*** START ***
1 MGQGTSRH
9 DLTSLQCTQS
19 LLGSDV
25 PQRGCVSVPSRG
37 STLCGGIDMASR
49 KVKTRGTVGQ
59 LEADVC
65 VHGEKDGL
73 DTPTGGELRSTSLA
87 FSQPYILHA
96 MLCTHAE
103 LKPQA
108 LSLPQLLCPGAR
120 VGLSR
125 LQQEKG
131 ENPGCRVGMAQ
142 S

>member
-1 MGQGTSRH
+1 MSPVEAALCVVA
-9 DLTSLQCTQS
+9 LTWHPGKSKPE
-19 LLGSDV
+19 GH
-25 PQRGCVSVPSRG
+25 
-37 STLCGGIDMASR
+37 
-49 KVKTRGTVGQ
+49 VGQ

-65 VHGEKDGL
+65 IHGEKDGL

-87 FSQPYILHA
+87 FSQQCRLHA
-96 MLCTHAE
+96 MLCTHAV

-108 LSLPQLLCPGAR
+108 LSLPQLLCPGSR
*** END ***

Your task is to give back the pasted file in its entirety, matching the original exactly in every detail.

1 MGQGTSRH
9 DLTSLQCTQS
19 LLGSDV
25 PQRGCVSVPSRG
37 STLCGGIDMASR
49 KVKTRGTVGQ
59 LEADVC
65 VHGEKDGL
73 DTPTGGELRSTSLA
87 FSQPYILHA
96 MLCTHAE
103 LKPQA
108 LSLPQLLCPGAR
120 VGLSR
125 LQQEKG
131 ENPGCRVGMAQ
142 S

>member
-1 MGQGTSRH
+1 MSPVEAALCVVA
-9 DLTSLQCTQS
+9 LTWHPGKSKPE
-19 LLGSDV
+19 GH
-25 PQRGCVSVPSRG
+25 
-37 STLCGGIDMASR
+37 
-49 KVKTRGTVGQ
+49 VGQ

-65 VHGEKDGL
+65 IHGEKDGL

-87 FSQPYILHA
+87 FSQQCRLHA
-96 MLCTHAE
+96 MLCTHAV

-108 LSLPQLLCPGAR
+108 LSLPQLLCPGSR